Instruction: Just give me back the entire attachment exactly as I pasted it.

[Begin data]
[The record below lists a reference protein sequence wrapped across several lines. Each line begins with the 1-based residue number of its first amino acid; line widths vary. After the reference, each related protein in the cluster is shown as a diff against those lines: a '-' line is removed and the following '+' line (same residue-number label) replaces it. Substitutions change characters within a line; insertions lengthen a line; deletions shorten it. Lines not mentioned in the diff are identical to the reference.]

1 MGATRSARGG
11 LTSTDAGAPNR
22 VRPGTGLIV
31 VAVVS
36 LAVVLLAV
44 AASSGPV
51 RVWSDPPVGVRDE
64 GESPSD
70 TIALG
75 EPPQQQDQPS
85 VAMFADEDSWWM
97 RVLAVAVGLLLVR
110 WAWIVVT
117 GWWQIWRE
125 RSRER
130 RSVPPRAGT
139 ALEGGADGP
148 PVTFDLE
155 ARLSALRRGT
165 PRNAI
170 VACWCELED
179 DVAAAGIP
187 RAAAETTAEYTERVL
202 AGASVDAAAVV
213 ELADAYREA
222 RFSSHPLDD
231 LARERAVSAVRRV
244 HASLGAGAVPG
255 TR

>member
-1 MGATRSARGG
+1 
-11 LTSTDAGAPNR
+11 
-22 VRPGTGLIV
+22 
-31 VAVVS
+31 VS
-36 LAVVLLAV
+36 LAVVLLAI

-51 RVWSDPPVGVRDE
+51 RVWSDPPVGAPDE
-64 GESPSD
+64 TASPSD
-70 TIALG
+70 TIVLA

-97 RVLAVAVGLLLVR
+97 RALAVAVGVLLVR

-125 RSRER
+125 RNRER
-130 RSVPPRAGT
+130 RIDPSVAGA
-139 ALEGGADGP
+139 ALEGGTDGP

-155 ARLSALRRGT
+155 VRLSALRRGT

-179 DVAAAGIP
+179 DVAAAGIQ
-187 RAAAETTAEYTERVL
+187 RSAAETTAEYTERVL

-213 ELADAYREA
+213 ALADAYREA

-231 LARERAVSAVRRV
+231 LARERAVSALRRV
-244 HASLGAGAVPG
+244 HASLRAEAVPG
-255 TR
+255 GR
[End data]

[The record below lists a reference protein sequence wrapped across several lines. Each line begins with the 1-based residue number of its first amino acid; line widths vary. After the reference, each related protein in the cluster is shown as a diff against those lines: a '-' line is removed and the following '+' line (same residue-number label) replaces it. Substitutions change characters within a line; insertions lengthen a line; deletions shorten it. Lines not mentioned in the diff are identical to the reference.]

1 MGATRSARGG
11 LTSTDAGAPNR
22 VRPGTGLIV
31 VAVVS
36 LAVVLLAV
44 AASSGPV
51 RVWSDPPVGVRDE
64 GESPSD
70 TIALG
75 EPPQQQDQPS
85 VAMFADEDSWWM
97 RVLAVAVGLLLVR
110 WAWIVVT
117 GWWQIWRE
125 RSRER
130 RSVPPRAGT
139 ALEGGADGP
148 PVTFDLE
155 ARLSALRRGT
165 PRNAI
170 VACWCELED
179 DVAAAGIP
187 RAAAETTAEYTERVL
202 AGASVDAAAVV
213 ELADAYREA
222 RFSSHPLDD
231 LARERAVSAVRRV
244 HASLGAGAVPG
255 TR

>member
-1 MGATRSARGG
+1 
-11 LTSTDAGAPNR
+11 
-22 VRPGTGLIV
+22 
-31 VAVVS
+31 VS
-36 LAVVLLAV
+36 LAVVLLAI

-51 RVWSDPPVGVRDE
+51 RVWSDPPVGAPDE
-64 GESPSD
+64 TASPSD
-70 TIALG
+70 TIVLA

-97 RVLAVAVGLLLVR
+97 RALAVAVGVLLVR

-125 RSRER
+125 RNRER
-130 RSVPPRAGT
+130 RIDPSVAGA
-139 ALEGGADGP
+139 ALEGGTDGP

-155 ARLSALRRGT
+155 VRLSALRRGT

-179 DVAAAGIP
+179 DVAAAGIQ
-187 RAAAETTAEYTERVL
+187 RSAAETTAEYTERVL

-213 ELADAYREA
+213 ALADAYREA

-231 LARERAVSAVRRV
+231 LARERAVSALRRV
-244 HASLGAGAVPG
+244 HASLRAEAVPG
-255 TR
+255 GR